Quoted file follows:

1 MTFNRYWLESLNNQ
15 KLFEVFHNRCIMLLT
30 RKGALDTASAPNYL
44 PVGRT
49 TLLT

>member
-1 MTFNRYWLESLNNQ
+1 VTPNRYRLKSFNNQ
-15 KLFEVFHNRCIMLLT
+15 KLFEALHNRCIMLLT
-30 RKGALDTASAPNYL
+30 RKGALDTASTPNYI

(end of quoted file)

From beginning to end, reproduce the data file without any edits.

1 MTFNRYWLESLNNQ
15 KLFEVFHNRCIMLLT
30 RKGALDTASAPNYL
44 PVGRT
49 TLLT

>member
-1 MTFNRYWLESLNNQ
+1 VTPNRYRLKSFNNQ
-15 KLFEVFHNRCIMLLT
+15 KLFEALHNRCIMLLT
-30 RKGALDTASAPNYL
+30 RKGALDTASTPNYI